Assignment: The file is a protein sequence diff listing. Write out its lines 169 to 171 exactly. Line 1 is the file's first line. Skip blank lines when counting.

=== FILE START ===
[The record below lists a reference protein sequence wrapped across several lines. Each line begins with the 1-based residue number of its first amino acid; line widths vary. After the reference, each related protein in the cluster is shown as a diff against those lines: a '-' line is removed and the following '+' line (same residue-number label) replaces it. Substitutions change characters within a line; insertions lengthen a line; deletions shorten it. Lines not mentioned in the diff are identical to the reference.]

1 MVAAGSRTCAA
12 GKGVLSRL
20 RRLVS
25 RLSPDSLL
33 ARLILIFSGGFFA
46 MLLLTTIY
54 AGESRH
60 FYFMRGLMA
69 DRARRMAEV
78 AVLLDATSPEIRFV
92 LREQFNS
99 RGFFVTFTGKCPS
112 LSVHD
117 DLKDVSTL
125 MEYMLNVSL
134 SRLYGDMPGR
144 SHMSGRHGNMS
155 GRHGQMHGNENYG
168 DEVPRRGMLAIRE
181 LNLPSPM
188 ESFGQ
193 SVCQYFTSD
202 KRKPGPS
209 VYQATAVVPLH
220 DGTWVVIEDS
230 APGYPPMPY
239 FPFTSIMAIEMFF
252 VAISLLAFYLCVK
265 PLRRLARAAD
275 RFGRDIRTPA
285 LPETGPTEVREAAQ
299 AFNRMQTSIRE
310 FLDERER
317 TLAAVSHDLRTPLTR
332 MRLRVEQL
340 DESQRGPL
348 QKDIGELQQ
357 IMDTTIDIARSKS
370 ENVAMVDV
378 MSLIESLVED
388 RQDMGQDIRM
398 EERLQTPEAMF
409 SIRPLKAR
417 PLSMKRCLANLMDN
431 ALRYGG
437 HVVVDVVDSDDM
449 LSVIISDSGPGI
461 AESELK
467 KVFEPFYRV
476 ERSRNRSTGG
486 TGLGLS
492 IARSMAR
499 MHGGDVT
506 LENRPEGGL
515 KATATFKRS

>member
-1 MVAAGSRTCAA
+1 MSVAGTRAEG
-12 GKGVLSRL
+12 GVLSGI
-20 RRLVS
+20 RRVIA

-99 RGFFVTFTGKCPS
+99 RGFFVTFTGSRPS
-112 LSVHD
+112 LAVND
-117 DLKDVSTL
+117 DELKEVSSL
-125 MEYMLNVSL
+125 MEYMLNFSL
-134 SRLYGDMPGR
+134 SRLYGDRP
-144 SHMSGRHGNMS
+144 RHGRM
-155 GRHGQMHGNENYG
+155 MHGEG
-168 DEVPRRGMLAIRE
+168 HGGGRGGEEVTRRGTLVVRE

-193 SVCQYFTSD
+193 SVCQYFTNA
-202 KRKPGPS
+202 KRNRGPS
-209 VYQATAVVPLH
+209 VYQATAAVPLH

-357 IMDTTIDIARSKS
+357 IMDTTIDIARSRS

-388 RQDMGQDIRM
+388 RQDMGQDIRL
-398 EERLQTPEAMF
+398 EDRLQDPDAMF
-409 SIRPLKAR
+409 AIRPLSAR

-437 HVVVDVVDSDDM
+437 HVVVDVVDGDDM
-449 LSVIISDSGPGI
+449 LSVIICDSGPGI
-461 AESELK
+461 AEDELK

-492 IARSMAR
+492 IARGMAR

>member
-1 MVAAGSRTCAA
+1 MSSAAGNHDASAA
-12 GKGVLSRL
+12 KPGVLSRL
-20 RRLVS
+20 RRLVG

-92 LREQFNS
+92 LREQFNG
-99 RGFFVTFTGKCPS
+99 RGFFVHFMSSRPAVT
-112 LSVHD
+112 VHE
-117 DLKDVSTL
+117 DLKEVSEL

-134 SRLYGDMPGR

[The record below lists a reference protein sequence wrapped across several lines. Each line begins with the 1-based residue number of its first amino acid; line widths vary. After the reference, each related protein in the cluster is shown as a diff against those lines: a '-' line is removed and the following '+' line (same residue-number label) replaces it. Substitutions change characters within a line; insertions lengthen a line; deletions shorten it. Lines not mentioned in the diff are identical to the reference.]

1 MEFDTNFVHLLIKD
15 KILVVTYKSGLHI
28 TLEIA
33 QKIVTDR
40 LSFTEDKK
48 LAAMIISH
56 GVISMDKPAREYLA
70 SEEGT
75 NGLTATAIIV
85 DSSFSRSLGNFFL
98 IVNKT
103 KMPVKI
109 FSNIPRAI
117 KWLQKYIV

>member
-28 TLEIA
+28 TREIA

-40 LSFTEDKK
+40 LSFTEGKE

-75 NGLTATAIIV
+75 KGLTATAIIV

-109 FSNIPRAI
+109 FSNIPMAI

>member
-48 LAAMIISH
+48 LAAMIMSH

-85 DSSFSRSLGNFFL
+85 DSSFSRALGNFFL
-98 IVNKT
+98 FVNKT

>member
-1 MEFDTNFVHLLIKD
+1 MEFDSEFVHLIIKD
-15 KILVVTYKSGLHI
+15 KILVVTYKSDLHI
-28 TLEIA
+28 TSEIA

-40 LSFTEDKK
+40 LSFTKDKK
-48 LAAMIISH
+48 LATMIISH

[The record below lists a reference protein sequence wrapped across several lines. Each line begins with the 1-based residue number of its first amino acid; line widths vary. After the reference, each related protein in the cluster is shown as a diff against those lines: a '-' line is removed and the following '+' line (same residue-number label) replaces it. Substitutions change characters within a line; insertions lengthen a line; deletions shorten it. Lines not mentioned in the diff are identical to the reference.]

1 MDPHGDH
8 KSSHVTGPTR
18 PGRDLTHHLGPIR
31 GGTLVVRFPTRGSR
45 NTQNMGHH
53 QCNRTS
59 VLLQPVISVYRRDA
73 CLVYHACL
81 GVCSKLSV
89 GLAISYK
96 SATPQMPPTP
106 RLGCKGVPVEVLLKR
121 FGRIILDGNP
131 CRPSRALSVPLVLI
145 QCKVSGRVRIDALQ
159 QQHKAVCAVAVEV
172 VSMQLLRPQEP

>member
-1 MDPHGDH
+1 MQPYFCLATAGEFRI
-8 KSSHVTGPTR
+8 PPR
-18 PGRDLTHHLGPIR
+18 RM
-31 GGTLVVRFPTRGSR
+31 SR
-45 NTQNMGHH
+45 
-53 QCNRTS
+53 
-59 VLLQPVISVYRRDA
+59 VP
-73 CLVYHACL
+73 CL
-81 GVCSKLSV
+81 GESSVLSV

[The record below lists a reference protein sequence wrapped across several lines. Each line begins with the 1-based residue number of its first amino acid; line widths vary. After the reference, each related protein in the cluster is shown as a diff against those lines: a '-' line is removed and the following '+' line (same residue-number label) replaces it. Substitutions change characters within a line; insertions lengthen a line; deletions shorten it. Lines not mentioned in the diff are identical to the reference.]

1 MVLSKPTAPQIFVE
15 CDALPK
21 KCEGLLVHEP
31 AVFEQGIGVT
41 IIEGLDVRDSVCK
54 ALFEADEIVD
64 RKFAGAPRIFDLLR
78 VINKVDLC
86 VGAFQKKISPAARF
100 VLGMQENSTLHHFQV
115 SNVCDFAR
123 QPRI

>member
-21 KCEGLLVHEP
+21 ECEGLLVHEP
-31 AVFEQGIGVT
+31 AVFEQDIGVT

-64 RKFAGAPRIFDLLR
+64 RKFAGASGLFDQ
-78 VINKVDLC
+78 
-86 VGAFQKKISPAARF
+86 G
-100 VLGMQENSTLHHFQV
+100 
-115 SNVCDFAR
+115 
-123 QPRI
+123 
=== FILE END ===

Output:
81 GVCSKLSV
89 GLAISYK
96 SATPQMPPTP